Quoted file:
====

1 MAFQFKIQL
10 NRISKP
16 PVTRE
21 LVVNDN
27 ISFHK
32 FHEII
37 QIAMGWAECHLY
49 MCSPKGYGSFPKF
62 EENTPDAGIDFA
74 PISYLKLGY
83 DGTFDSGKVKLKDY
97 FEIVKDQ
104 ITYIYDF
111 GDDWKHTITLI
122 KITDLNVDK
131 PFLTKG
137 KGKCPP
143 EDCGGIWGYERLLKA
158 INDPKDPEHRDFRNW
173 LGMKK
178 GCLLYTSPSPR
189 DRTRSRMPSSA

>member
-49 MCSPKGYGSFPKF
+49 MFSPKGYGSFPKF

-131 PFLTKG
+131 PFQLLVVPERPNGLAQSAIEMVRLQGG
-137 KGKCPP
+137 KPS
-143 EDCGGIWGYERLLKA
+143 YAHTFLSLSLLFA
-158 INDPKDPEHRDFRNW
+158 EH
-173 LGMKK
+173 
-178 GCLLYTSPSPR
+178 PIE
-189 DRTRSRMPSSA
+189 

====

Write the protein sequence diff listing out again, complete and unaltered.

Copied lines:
1 MAFQFKIQL
10 NRISKP
16 PVTRE
21 LVVNDN
27 ISFHK
32 FHEII
37 QIAMGWAECHLY
49 MCSPKGYGSFPKF
62 EENTPDAGIDFA
74 PISYLKLGY
83 DGTFDSGKVKLKDY
97 FEIVKDQ
104 ITYIYDF
111 GDDWKHTITLI
122 KITDLNVDK
131 PFLTKG
137 KGKCPP
143 EDCGGIWGYERLLKA
158 INDPKDPEHRDFRNW
173 LGMKK
178 GCLLYTSPSPR
189 DRTRSRMPSSA

>member
-49 MCSPKGYGSFPKF
+49 MFSPKGYGSFPKF

-131 PFLTKG
+131 PFQLLVVPERPNGLAQSAIEMVRLQGG
-137 KGKCPP
+137 KPS
-143 EDCGGIWGYERLLKA
+143 YAHTFLSLSLLFA
-158 INDPKDPEHRDFRNW
+158 EH
-173 LGMKK
+173 
-178 GCLLYTSPSPR
+178 PIE
-189 DRTRSRMPSSA
+189 